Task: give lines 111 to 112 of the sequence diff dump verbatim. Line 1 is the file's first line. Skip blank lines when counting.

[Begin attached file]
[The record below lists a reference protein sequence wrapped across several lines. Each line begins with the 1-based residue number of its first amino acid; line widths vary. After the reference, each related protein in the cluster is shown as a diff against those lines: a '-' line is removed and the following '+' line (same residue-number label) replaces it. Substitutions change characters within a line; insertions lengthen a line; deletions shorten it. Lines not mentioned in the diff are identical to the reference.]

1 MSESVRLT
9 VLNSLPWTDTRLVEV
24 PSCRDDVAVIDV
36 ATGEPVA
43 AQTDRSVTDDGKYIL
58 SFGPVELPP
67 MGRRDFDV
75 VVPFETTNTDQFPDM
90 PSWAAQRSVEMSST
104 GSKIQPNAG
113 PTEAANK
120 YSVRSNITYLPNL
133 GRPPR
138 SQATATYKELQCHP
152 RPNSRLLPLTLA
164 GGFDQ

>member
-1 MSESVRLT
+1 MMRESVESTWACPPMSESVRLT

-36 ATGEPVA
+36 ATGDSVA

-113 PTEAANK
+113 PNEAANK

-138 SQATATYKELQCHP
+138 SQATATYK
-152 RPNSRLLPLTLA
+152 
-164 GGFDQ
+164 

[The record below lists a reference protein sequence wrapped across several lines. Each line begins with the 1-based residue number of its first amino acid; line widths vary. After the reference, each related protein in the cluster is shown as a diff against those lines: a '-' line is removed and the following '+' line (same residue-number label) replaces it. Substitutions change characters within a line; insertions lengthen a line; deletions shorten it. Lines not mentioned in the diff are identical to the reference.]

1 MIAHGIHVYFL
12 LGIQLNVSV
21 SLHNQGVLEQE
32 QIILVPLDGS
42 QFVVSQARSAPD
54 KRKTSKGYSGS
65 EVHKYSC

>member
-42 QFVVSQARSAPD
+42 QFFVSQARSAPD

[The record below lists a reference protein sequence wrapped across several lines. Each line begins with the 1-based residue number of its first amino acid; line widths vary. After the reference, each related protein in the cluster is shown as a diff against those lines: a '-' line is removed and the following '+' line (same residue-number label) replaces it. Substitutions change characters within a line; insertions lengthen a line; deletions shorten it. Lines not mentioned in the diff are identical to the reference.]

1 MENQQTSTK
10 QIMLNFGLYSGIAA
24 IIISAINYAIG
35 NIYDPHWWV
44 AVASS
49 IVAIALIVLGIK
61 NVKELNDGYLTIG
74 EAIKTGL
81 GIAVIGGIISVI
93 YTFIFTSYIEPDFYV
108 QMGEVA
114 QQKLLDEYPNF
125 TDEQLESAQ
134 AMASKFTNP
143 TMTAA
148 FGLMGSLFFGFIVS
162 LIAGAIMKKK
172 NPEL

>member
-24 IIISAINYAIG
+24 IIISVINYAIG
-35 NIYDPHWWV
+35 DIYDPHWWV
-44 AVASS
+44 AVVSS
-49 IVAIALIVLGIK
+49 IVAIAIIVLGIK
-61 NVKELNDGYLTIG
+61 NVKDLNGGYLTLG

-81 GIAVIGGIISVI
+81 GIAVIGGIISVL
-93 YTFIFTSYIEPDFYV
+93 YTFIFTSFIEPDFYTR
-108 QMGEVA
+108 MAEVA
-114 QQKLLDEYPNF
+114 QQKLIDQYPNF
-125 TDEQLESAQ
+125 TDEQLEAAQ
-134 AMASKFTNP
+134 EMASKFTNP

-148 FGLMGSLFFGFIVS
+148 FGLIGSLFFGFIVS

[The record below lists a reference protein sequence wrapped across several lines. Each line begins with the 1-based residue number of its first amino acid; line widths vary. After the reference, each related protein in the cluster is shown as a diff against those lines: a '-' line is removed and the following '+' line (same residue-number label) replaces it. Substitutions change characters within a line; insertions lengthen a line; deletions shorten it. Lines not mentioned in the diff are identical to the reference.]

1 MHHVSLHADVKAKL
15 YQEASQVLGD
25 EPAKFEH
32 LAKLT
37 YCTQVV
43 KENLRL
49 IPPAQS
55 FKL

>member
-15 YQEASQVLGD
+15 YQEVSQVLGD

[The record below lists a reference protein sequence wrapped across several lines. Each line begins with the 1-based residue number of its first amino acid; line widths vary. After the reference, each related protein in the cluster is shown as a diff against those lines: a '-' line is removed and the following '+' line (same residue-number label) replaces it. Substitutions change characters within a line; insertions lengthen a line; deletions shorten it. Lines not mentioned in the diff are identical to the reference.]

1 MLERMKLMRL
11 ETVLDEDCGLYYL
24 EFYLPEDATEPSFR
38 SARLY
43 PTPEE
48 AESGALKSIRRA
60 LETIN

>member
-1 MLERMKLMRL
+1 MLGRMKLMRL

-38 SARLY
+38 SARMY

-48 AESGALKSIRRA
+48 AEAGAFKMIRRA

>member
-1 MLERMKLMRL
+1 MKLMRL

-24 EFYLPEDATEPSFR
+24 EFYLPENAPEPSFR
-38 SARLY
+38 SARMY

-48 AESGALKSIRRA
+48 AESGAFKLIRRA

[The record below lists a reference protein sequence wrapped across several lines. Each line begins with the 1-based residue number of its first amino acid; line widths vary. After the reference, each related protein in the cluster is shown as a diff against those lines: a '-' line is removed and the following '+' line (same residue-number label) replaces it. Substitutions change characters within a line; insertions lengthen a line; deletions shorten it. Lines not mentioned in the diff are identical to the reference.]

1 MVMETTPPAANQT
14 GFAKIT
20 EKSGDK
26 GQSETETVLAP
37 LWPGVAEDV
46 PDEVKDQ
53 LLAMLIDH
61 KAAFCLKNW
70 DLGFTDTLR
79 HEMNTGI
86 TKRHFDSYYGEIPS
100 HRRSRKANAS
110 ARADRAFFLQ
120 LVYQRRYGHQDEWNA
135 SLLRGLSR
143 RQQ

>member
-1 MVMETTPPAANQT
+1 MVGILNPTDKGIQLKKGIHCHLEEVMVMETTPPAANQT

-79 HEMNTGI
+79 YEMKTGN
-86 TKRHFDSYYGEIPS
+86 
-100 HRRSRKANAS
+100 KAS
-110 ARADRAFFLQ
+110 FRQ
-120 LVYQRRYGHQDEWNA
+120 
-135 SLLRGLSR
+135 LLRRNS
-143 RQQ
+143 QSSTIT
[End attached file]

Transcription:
-48 AESGALKSIRRA
+48 AEAGAFKMIRRA